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A Dictionary of Greek and Roman biography and mythology (ed. William Smith) 2 2 Browse Search
C. Suetonius Tranquillus, The Lives of the Caesars (ed. Alexander Thomson) 1 1 Browse Search
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C. Suetonius Tranquillus, Divus Vespasianus (ed. Alexander Thomson), chapter 9 (search)
Golden House. Others suppose that they are the remains of a Basilica. A beautiful fluted Corinthian column, forty-seven feet high, which was removed from this spot, and now stands before the church of S. Maria Maggiore, gives a great idea of the splendour of the original structure. near the forum, that of Claudius on the Coelian mount, which had been begun by Agrippina, but almost entirely demolished by Nero;This temple, converted into a Christian church by pope Simplicius, who flourished A. D. 464-483, preserves much of its ancient character. It is now called San Stefano in Rotondo, from its circular form; the thirty-four pillars, with arches springing from one to the other and intended to support the cupola, still remaining to prove its former magnificence. and an amphitheatreThis amphitheatre is the famous Colosseum begun by Vespasian and finished by Titus. It is needless to go into details respecting a building the gigantic ruins of which are so well known. in the middle of the c
e Cat), who had occupied the see of Alexandria on the murder of Proterius, and his intervention was so far successful that Timothy was banished, A. D. 460. He also opposed Peter Gnapheus (or the Fuller) who, under the patronage of Zeno, son-in-law of the emperor, and general of the Eastern provinces, had expelled Martyrius from the see of Antioch, and occupied his place. Gennadius honourably received Martyrius, who went to Constantinople. and succeeded in procuring the banishment of Peter, A. D. 464. Gennadius died. A. D. 471, and was succeeded by Acacius [ACACIUS, No.4]. Theodore Anagnostes (or the Reader) has preserved some curious particulars of Gennadias, whose death he seems to ascribe to the effect of a vision which he had while praying by night at the altar of his church. He saw the Evil one, who declared to him that, though things would remain quiet in his lifetime, his death would be followed by the devastation of the Church, or, as Theophanes has it, by the predominance of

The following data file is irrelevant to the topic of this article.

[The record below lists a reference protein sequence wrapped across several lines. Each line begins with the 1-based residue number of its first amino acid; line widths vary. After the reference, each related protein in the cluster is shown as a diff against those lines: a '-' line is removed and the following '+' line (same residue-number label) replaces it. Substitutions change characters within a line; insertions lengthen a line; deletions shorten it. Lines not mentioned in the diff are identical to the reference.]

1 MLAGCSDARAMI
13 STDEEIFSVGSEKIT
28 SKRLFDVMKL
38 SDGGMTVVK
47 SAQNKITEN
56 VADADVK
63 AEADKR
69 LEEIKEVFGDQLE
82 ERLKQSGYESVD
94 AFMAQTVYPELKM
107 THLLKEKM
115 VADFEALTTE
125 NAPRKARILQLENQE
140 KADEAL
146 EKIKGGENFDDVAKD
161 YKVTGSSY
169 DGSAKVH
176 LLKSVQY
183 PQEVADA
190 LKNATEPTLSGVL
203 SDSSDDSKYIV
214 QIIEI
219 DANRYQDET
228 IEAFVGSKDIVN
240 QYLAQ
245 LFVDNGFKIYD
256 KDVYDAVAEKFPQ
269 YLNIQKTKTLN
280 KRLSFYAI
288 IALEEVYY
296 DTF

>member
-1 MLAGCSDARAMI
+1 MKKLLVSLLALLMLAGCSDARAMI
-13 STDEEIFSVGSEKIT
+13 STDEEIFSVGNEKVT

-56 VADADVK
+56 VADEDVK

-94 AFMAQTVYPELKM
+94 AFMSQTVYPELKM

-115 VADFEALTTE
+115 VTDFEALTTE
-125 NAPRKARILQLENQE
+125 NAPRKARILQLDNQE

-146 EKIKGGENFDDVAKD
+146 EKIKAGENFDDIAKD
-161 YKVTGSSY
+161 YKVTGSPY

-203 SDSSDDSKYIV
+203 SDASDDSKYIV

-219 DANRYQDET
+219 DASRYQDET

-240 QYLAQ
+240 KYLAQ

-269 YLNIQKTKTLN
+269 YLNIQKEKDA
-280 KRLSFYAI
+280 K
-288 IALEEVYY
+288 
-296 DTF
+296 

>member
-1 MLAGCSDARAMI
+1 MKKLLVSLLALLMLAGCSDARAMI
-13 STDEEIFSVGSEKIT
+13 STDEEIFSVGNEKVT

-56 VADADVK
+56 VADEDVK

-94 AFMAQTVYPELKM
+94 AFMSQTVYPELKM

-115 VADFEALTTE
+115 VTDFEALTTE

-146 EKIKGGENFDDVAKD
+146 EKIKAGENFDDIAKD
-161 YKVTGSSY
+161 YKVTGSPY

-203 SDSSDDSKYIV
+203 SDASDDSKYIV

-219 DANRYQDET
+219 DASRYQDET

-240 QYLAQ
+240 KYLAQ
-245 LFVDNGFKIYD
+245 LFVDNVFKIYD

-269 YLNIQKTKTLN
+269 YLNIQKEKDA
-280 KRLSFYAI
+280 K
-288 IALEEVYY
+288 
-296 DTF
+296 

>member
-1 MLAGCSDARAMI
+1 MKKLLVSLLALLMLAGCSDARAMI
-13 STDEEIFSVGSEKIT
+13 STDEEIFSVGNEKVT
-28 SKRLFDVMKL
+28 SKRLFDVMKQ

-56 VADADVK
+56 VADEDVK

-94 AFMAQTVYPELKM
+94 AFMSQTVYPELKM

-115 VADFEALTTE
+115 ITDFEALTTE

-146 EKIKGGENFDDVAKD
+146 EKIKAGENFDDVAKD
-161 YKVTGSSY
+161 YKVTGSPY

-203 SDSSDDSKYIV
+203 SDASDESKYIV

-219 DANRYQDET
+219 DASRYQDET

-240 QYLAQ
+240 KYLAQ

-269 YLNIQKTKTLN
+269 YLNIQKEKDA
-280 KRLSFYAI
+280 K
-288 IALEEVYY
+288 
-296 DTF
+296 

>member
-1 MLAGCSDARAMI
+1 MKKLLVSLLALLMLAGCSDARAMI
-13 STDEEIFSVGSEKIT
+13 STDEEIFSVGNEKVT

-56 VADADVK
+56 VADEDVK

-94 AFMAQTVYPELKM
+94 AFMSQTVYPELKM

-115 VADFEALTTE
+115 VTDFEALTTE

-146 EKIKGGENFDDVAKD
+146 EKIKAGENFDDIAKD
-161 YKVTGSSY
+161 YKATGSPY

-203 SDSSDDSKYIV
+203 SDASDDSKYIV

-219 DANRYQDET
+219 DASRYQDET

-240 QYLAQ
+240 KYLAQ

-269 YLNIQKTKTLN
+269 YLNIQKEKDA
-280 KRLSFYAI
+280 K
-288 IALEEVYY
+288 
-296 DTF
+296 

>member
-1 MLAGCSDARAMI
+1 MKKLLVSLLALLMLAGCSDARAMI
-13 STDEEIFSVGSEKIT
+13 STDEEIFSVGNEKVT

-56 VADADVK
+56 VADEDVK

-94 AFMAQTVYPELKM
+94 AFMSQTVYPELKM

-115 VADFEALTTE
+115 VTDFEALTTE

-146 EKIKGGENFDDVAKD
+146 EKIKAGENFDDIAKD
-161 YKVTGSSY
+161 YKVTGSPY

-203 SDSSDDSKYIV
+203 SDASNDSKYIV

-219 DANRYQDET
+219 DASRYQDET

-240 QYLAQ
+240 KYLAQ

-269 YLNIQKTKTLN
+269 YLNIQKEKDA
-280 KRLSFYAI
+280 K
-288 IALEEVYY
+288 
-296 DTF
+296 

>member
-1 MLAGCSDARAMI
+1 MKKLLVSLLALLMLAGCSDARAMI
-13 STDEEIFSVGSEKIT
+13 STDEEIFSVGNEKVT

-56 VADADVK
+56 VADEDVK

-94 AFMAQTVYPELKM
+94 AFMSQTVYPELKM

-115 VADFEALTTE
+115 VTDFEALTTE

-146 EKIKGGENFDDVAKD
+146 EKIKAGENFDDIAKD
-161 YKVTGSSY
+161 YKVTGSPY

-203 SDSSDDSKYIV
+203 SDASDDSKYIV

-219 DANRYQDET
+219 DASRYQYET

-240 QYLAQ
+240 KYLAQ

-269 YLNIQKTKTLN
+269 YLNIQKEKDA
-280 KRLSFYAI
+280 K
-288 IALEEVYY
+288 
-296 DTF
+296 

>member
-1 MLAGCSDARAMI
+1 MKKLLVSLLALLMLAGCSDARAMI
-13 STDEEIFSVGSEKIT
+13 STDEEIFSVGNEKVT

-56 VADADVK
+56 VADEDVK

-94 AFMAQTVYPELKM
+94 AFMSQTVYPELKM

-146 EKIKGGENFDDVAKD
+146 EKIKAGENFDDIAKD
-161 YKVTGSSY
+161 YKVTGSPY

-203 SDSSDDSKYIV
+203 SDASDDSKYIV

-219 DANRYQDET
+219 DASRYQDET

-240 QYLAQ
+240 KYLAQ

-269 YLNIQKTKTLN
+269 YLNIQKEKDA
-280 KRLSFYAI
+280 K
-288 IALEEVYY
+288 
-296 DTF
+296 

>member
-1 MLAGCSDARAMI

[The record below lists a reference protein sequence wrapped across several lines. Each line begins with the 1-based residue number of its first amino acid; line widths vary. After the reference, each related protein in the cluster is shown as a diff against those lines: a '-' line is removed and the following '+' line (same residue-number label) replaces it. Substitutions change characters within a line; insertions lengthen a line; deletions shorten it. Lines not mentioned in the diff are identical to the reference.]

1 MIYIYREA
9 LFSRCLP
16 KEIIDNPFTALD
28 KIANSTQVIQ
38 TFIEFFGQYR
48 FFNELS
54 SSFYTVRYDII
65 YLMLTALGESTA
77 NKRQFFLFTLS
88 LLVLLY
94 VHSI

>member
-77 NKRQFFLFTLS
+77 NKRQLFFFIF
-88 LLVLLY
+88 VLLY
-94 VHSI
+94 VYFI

fenceless, and returned apparently to Illyricum. This was probably in A. D. 461 or 462, after Majorian's death. (Priscus, Historia, apud Excerpta de Legationibus Gentium ad Romanos, 100.14, and Romanorum ad Gentes, 100.10.) The Western empire, which had passed into the hands of Severus, now apprehended an attack from Marcellinus, but he was prevailed on to give up any hostile purpose by the mediation of the Eastern emperor, Leo, who sent Phylarchus as ambassador to him. (Priscus, ibid.) In A. D. 464 he was engaged in the defence of Sicily, from which he drove out the Vandals (Idatius, Chronicon); and apparently, in 468, at the request of Leo, drove the same enemy from Sardinia (Procopius, l.c.). About the time of the expedition of Basiliscus [BASILISCUS] against Carthage (A. D. 468), he was again in Sicily, acting with the Romans against the Vandals, when he was assassinated by his allies (Marcellin. Cuspinian. Cassiodor. Chronica). Genseric, the Vandal king, who regarded him as his m